62% women did not know any method of preventing mother-to-child transmission of HIV. Avoiding breastfeeding was identified by 24.5% of the respondents while only 6% mentioned cesarean section as method of preventing MTCT. It is known that breastfeeding contributes 30.40% of vertical transmissions UNAIDS 2010. (16) In countries like India and other developing countries this is rather controversial issue because breast feeding is cultural norm and exclusive breastfeeding is advocated because of high infant mortality and morbidity from diarrheal diseases and malnutrition. Considering all this things WHO and NACO has prepared guidelines on this issue.

All our efforts should be concentrated for the reduction of vertical transmission. NACO has developed programmes for prevention of MTCT which is called PMTCT which includes strategy like regular enrolling of ANC patient for HIV screening and treatment and also care of babies by giving nevirapine. (8)

The aim of UNAIDS 2009 is virtual elimination of mother to child transmission by 2015. Millennium development goal 6 aims to decrease new paediatric HIV infections and improve HIV-free child survival. (10) To achieve this to increase the awareness about PPTCT knowledge is the only choice for us and we should try to give health education to patients regarding same whenever we get chance and we should contribute our share to fulfill a dream of UNAIDS 200916 and achieve the million development goal six aim.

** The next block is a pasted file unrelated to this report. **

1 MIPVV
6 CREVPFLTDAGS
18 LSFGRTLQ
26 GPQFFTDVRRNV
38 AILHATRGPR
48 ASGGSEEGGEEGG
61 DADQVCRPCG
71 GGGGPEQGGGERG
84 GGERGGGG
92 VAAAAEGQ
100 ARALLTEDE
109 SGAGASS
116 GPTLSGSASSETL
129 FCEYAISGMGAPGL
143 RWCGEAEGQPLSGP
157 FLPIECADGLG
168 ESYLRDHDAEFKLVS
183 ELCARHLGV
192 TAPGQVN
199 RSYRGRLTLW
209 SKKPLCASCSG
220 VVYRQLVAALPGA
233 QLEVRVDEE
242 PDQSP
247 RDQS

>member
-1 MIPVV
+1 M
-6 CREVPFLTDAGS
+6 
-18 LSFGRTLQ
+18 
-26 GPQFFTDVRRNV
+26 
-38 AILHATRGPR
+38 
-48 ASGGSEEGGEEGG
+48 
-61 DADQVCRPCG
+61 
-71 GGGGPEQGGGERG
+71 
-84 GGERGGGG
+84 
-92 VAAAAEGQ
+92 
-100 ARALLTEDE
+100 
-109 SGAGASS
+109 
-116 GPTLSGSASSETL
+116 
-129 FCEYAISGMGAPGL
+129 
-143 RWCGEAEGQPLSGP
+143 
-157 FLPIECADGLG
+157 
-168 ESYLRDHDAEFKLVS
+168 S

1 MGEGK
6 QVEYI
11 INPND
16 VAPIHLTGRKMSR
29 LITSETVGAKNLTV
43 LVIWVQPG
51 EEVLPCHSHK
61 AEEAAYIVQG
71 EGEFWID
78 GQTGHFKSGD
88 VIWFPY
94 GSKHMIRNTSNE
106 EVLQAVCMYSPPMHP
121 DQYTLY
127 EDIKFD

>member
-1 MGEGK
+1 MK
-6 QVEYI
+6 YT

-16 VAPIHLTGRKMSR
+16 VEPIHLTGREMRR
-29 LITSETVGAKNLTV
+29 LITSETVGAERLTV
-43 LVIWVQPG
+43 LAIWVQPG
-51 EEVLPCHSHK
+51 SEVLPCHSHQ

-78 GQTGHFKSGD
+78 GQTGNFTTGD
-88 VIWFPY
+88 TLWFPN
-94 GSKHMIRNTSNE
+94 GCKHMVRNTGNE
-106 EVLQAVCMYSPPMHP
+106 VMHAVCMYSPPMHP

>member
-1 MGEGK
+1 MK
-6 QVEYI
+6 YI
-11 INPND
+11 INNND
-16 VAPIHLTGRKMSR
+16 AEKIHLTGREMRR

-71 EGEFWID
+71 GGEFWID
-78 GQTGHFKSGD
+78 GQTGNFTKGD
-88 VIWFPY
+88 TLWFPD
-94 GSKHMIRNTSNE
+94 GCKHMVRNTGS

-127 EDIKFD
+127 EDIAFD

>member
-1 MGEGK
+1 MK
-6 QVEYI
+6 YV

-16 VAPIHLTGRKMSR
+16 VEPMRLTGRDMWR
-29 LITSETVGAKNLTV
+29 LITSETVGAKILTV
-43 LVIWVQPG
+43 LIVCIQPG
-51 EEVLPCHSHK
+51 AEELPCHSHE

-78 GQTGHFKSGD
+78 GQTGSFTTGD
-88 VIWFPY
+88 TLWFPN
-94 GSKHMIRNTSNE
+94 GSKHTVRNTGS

DOI: 10.14260/jemds/2014/3044

REFERENCES:

(1.) Center for Disease Control (CDC) Morbidity Mortality Weekly Report (MMWR) published by Associated Press Los angles Times (USA) on 5th June 1981.

(2.) Steve Sternberg. HIV Scar India, USA Today on 23rd Feb. 2005.

(3.) Park K. Textbook of Preventive and Social Medicine. 21st edi. M/s Banarsidas Bhanot publishers; 2011

(4.) WHO Technical Report Series. United nations world health organization interim commission expert committee on venereal diseases. Br J Vener Dis. Jun 1949; 25(2): 45-55 .

(5.) Shaila Balakrishnan. HIV Infection in Pregnancy. Textbook of Obstetrics, Paras Medical Publication, 2nd ed 2013: 302-303.

(6.) Haddis M, Gerene D. Awareness of antenatal care clients on mother-to-child-transmission (MTCT) of HIV infection and its prevention Arbaminch. Ethiop. J. health dev; 2006:20(1), 55-58.